Home' Asia Pacific Defence Reporter : APDR Dec16/Jan17 Contents 28 Asia Pacific Defence Reporter DEC-JAN 2017
be welcome contributors. These are stealth
and antenna Integration; energy management;
information dominance; platform dynamic behaviour;
embedded autonomous functions; secured complex
systems engineering; eco-compatibility; robustness
of structures in service; productivity and new
Eric Lerais, Supply Chain Manager, DCNS
Australia explained their vision and principles.
This seeks local expertise in the FSP. They want
to combine the best of Australian research with
the DCNS Innovation Network in long-term
relationships. Credible content must be the guiding
principle, so participants should pick a good topic
and a good team, start small, and later expand on
success. Potential partners resolve their respective
contributions, including specialisation, and work
through collaboration not competition or tenders
SUPPLIER ENGAGEMENT WITH THE
Pascal Soulard, Program Procurement Manager for
DCNS Australia, who has just moved with his family
to Adelaide, explained that two-thirds of DCNS’s
French supply chain are SMEs. Where SMEs
don’t exist within Australia in a particular field then
creating them will be a major activity.
He identified opportunities for SMEs in raw
material supply from late 2017 onwards for delivery
of preformed and semi-finished steel, pipes and
tubes, electrical cables and automatisms like
Sourcing and delivery of systems and equipment
will start from late 2018 onwards. These will include
composite material, fabrication, high volume air
conditioning (HVAC), fluid and hydraulic equipment
plus energy storage and distribution.
At this stage the demand for services will start
to grow including software design, implementation
and independent verification and validation
(IV&V). There will be a large and complex work
content in design and arrangement studies. And
as the infrastructure starts to build there will be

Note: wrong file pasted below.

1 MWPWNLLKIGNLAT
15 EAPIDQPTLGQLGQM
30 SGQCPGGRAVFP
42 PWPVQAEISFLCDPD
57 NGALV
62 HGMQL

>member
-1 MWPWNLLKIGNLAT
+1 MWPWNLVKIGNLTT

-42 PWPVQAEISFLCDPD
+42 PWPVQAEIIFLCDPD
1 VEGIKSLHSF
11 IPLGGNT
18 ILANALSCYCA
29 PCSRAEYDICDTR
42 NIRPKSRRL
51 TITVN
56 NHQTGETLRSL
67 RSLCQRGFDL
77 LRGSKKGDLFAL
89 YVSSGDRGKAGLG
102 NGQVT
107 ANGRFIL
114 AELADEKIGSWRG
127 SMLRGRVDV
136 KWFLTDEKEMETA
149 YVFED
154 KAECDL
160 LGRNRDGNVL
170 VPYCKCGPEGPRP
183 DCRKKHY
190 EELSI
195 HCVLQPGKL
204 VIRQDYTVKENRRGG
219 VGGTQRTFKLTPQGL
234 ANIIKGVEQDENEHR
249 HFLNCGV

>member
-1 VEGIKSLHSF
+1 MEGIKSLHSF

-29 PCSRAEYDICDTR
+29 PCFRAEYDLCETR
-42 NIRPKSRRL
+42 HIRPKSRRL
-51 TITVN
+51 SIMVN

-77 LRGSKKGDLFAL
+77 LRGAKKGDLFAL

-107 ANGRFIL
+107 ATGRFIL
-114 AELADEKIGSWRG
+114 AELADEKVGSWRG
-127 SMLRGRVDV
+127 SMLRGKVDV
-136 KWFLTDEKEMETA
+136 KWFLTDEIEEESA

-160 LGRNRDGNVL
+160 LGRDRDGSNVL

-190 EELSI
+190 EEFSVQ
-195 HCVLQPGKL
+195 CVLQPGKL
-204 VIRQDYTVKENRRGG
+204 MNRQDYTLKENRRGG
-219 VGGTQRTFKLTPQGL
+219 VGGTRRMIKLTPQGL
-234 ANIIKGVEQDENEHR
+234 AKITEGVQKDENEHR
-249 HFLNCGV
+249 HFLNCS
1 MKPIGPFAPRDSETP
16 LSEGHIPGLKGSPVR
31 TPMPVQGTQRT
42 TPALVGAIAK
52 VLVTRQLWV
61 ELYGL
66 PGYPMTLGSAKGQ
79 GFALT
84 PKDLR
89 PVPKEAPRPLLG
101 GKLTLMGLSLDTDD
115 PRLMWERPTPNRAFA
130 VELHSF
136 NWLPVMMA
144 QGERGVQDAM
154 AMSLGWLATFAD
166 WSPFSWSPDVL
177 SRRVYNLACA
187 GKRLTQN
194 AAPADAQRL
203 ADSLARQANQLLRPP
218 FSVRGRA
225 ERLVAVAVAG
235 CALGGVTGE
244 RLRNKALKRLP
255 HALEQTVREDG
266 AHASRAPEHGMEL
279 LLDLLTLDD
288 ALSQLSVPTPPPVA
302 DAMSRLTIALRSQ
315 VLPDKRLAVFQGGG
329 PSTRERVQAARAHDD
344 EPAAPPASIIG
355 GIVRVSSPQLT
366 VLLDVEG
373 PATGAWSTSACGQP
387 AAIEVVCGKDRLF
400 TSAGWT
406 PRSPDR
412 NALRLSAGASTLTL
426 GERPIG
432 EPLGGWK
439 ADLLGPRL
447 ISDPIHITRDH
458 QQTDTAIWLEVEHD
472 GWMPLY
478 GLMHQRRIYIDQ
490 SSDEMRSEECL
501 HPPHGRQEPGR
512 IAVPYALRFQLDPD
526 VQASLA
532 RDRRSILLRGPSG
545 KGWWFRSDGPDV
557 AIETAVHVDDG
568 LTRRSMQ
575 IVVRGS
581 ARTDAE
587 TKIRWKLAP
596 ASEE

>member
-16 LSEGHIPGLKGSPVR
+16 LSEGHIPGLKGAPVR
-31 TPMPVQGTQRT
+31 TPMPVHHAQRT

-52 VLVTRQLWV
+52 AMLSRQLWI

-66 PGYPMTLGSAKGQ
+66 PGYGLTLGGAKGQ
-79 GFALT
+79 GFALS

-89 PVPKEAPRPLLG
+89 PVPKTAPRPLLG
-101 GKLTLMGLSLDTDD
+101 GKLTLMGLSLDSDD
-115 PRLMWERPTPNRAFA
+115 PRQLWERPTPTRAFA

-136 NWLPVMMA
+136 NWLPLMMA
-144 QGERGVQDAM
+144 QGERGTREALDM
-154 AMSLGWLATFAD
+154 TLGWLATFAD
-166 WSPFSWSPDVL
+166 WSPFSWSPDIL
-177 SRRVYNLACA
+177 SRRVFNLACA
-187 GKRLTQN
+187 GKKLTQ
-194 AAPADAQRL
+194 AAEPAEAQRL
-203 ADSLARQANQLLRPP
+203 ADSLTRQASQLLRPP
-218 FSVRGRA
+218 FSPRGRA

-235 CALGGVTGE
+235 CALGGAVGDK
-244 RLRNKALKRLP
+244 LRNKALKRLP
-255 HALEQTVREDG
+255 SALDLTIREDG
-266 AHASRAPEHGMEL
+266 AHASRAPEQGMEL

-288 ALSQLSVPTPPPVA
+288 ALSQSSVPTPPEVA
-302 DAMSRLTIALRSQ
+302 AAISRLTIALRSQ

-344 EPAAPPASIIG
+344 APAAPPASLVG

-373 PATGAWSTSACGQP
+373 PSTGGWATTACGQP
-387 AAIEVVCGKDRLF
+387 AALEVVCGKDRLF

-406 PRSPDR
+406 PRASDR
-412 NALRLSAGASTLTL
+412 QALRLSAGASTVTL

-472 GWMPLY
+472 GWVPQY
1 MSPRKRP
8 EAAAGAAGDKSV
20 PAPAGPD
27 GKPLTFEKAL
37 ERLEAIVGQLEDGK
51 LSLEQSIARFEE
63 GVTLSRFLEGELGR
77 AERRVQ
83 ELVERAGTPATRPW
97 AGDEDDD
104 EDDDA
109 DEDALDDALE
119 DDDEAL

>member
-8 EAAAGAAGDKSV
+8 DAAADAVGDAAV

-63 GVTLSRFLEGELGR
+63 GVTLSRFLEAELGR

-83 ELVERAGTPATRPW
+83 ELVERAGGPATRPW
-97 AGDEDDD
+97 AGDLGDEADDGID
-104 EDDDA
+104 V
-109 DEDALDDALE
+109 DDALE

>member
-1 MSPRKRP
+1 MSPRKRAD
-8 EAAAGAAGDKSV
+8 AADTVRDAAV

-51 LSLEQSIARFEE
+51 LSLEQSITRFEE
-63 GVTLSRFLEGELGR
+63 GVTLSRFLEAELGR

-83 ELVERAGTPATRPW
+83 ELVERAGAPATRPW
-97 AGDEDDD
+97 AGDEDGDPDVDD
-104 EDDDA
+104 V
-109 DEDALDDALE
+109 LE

requirements for conventional services like welding,
painting, assembly and coating.
Suppliers are tiered according to their importance
to DCNS projects. The process of supplier
qualification in Australia will be to establish three
levels dependent on product risk and supplier risk.
Level 1 will be direct qualification with no analysis
other than information collection and substantiation.
Level 2 will involve a quality audit. Level 3, the
highest level, implies full qualification through both
quality and technical audits.
Registration as a potential supplier will be
through the DCNS Innovation Portal. Download and
complete Supplier Pre-Qualification Questionnaire
(SPQQ). Applicants will need to forward brochures
and certifications. There will be a flash audit to
validate the information provided in the SPQQ, plus
other audits dependent on supplier level, before the
potential supplier can join the DCNS panel.
CASG INDUSTRY DIVISION SUPPORT
The major activity by CASG’s Industry Division is
the formation of the Centre for Defence Industry
Capability (CDIC). Kate Louis, First Assistant
Secretary, Defence Industry Policy explained how
this is proceeding and what it will offer industry
It was unfortunate for Kate Louis that she received
the toughest question of the Q&A session:
“ With the ASC workforce today announcing a
strike, and the DCNS workers at Cherbourg also
going on strike, how can you be sure there will
not be industrial action which holds up the future
submarine construction program? ”
The looks on the faces of other panellists revealed
they were very glad not to have received this
question! In fact Kate Louis made a brave attempt
but there was really no complete answer that she
could have given.
WHERE TO NEXT?
Much of the design work being carried out in
Cherbourg and increasingly in Adelaide will not
be visible to the casual observer. Because of
the complexities inherent in this work and the
evolutionary nature of the interactive elements, it will
take several years for progress to become evident.
Construction of land-based test facilities for
both the platform systems and combat systems
will start in the second half of 2018. During the
first half of 2019 more physical progress will be
evident at the site.
Meantime, Lockheed Martin and DCNS will be
auditing the capabilities of prospective Australian
industry partner. This will include getting a more
detailed insight into the systems and ser vices
being supplied from within Australia for the Collins
This is truly a massive enterprise and one where it
is difficult to gain a full view of the complete picture.
Hopefully Defence will continue to be, in CDRE
Houghton’s words “ as transparent as possible with
you – what we are doing and why.”
The next Future Submarine Program Industry
Briefing will be held in Sydney on 16 February 2017.
(APDR advises that anyone wanting a copy of the
presentations at this briefing can obtain them at
Artist’s impression of a Shortfin Barracuda. Credit: DCN
15/12/2016 1:05 PM
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